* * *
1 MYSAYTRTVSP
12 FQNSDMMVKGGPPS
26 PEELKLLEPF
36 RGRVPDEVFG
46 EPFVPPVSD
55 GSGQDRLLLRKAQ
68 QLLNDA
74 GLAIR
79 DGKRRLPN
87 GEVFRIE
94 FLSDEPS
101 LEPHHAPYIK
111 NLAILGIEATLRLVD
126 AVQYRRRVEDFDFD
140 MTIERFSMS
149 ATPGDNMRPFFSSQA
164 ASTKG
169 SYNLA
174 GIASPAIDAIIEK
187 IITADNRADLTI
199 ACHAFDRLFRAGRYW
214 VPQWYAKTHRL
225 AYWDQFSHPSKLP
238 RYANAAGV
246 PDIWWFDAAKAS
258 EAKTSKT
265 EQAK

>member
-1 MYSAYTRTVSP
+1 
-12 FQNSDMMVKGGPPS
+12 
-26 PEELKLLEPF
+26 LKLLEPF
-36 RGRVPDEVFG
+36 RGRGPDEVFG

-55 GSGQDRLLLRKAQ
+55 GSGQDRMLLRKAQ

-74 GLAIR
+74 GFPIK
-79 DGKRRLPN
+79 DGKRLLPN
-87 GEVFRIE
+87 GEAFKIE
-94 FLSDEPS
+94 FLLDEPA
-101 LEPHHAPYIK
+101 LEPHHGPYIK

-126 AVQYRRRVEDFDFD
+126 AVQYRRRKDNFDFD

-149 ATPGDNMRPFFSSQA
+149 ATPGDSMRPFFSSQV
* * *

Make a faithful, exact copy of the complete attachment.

1 MYSAYTRTVSP
12 FQNSDMMVKGGPPS
26 PEELKLLEPF
36 RGRVPDEVFG
46 EPFVPPVSD
55 GSGQDRLLLRKAQ
68 QLLNDA
74 GLAIR
79 DGKRRLPN
87 GEVFRIE
94 FLSDEPS
101 LEPHHAPYIK
111 NLAILGIEATLRLVD
126 AVQYRRRVEDFDFD
140 MTIERFSMS
149 ATPGDNMRPFFSSQA
164 ASTKG
169 SYNLA
174 GIASPAIDAIIEK
187 IITADNRADLTI
199 ACHAFDRLFRAGRYW
214 VPQWYAKTHRL
225 AYWDQFSHPSKLP
238 RYANAAGV
246 PDIWWFDAAKAS
258 EAKTSKT
265 EQAK

>member
-1 MYSAYTRTVSP
+1 
-12 FQNSDMMVKGGPPS
+12 
-26 PEELKLLEPF
+26 LKLLEPF
-36 RGRVPDEVFG
+36 RGRGPDEVFG

-55 GSGQDRLLLRKAQ
+55 GSGQDRMLLRKAQ

-74 GLAIR
+74 GFPIK
-79 DGKRRLPN
+79 DGKRLLPN
-87 GEVFRIE
+87 GEAFKIE
-94 FLSDEPS
+94 FLLDEPA
-101 LEPHHAPYIK
+101 LEPHHGPYIK

-126 AVQYRRRVEDFDFD
+126 AVQYRRRKDNFDFD

-149 ATPGDNMRPFFSSQA
+149 ATPGDSMRPFFSSQV